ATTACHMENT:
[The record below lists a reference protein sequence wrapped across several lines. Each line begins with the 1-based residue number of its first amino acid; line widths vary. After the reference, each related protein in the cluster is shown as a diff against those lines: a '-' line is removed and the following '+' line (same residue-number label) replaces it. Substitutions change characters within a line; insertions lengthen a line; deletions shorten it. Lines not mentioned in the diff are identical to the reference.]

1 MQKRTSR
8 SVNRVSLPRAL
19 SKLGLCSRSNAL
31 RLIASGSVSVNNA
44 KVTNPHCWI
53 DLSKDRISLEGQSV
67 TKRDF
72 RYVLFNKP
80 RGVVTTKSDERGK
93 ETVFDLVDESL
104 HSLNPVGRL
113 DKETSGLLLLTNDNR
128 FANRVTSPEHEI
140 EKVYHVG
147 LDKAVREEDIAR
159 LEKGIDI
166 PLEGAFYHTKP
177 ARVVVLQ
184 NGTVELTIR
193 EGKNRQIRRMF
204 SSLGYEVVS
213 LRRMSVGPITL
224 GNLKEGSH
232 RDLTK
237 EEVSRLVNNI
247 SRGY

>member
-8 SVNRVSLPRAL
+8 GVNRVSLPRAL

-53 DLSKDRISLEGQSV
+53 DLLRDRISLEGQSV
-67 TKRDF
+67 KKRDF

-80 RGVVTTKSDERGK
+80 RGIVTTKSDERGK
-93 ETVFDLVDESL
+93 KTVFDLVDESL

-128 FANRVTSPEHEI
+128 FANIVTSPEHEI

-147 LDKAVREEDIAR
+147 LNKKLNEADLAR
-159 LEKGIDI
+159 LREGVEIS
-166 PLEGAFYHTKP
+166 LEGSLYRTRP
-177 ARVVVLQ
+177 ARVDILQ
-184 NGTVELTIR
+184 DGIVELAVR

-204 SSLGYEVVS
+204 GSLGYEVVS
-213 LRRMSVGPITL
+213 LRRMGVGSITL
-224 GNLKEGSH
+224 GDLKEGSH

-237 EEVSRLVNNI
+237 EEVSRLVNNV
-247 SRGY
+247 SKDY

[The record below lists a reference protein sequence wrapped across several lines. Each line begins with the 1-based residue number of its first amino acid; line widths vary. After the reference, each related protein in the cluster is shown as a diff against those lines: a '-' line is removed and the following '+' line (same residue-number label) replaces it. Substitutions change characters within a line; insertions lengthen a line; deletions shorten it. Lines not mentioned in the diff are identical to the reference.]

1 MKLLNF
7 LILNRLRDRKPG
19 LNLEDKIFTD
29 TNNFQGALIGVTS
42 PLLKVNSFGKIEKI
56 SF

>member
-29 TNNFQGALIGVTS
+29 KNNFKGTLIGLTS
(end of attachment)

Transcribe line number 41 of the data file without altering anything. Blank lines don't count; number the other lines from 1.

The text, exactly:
-147 LDKAVREEDIAR